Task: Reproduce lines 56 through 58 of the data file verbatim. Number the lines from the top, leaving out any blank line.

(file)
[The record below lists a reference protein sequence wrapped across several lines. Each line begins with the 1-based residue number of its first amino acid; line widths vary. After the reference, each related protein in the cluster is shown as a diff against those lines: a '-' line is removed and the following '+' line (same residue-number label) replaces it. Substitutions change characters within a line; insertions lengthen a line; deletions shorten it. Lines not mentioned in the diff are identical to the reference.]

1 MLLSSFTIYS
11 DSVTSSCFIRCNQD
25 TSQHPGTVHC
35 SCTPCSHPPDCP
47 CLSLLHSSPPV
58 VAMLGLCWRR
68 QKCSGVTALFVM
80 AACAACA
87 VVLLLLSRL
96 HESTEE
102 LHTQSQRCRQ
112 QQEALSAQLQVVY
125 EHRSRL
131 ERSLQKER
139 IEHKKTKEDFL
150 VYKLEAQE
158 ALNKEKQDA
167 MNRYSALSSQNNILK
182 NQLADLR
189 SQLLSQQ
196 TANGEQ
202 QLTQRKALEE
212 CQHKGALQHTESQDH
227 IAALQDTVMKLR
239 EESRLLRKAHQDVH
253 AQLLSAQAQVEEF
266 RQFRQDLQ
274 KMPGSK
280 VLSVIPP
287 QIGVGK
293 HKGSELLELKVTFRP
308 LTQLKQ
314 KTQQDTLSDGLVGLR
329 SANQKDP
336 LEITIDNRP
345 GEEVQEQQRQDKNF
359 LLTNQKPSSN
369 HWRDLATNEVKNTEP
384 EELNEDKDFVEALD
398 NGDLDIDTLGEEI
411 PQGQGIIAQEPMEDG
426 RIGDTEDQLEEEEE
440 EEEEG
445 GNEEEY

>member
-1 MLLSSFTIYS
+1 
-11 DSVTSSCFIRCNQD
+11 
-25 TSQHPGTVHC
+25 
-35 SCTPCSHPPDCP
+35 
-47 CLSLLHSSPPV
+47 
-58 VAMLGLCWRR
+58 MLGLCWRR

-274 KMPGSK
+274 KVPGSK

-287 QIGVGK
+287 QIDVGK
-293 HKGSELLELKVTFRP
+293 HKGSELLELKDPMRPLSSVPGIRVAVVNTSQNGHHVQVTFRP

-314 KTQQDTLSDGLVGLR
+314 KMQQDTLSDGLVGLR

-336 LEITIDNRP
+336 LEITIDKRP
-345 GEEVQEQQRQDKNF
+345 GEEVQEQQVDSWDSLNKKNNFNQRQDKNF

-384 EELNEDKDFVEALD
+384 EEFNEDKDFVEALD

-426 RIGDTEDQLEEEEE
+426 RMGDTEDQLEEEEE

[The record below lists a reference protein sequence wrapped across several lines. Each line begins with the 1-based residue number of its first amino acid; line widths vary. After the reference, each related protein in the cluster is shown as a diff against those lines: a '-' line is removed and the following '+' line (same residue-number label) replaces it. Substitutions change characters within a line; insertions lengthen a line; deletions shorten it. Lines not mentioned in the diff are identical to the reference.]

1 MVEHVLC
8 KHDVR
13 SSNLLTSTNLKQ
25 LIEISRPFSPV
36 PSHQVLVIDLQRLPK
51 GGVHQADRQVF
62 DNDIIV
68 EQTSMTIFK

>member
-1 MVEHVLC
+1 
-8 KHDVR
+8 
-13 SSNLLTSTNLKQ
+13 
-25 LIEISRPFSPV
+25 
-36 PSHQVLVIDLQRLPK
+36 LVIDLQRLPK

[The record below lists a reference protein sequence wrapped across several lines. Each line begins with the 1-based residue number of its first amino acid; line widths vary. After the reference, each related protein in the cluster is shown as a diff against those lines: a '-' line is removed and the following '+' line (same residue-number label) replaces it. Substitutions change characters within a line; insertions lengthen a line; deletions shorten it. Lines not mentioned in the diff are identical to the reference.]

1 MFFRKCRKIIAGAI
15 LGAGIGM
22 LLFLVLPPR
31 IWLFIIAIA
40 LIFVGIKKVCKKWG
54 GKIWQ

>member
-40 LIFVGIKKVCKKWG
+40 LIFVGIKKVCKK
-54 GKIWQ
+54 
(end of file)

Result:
+47 
-58 VAMLGLCWRR
+58 MLGLCWRR